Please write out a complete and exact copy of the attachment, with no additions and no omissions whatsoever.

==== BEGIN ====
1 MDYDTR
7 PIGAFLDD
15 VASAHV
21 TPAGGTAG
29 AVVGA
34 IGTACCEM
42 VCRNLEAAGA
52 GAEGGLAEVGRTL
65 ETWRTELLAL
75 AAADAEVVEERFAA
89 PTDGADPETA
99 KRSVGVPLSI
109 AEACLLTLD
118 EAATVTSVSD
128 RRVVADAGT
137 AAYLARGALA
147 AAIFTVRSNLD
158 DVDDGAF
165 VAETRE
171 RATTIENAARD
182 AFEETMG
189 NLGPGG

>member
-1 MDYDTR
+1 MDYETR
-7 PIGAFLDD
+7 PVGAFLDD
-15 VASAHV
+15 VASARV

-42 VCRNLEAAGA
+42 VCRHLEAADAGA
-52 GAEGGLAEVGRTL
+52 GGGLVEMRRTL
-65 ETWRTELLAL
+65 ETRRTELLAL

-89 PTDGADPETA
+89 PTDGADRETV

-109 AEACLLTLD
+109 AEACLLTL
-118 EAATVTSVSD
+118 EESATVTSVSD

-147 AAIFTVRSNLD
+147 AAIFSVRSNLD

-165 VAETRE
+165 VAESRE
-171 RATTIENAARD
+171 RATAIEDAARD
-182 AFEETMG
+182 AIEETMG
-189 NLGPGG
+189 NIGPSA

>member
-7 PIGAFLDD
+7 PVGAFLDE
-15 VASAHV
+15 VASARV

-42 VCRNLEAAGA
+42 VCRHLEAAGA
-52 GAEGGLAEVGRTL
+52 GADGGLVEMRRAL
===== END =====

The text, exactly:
1 MDYDTR
7 PIGAFLDD
15 VASAHV
21 TPAGGTAG
29 AVVGA
34 IGTACCEM
42 VCRNLEAAGA
52 GAEGGLAEVGRTL
65 ETWRTELLAL
75 AAADAEVVEERFAA
89 PTDGADPETA
99 KRSVGVPLSI
109 AEACLLTLD
118 EAATVTSVSD
128 RRVVADAGT
137 AAYLARGALA
147 AAIFTVRSNLD
158 DVDDGAF
165 VAETRE
171 RATTIENAARD
182 AFEETMG
189 NLGPGG

>member
-1 MDYDTR
+1 MDYETR
-7 PIGAFLDD
+7 PVGAFLDD
-15 VASAHV
+15 VASARV

-42 VCRNLEAAGA
+42 VCRHLEAADAGA
-52 GAEGGLAEVGRTL
+52 GGGLVEMRRTL
-65 ETWRTELLAL
+65 ETRRTELLAL

-89 PTDGADPETA
+89 PTDGADRETV

-109 AEACLLTLD
+109 AEACLLTL
-118 EAATVTSVSD
+118 EESATVTSVSD

-147 AAIFTVRSNLD
+147 AAIFSVRSNLD

-165 VAETRE
+165 VAESRE
-171 RATTIENAARD
+171 RATAIEDAARD
-182 AFEETMG
+182 AIEETMG
-189 NLGPGG
+189 NIGPSA

>member
-7 PIGAFLDD
+7 PVGAFLDE
-15 VASAHV
+15 VASARV

-42 VCRNLEAAGA
+42 VCRHLEAAGA
-52 GAEGGLAEVGRTL
+52 GADGGLVEMRRAL